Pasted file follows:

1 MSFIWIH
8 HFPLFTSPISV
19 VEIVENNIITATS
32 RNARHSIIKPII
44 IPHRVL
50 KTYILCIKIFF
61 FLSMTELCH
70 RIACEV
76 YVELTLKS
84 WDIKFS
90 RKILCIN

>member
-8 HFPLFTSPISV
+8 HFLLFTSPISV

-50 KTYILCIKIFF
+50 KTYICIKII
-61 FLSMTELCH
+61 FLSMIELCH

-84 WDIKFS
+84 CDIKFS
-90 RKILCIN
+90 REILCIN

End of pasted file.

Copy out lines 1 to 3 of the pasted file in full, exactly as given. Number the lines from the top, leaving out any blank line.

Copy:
1 MSFIWIH
8 HFPLFTSPISV
19 VEIVENNIITATS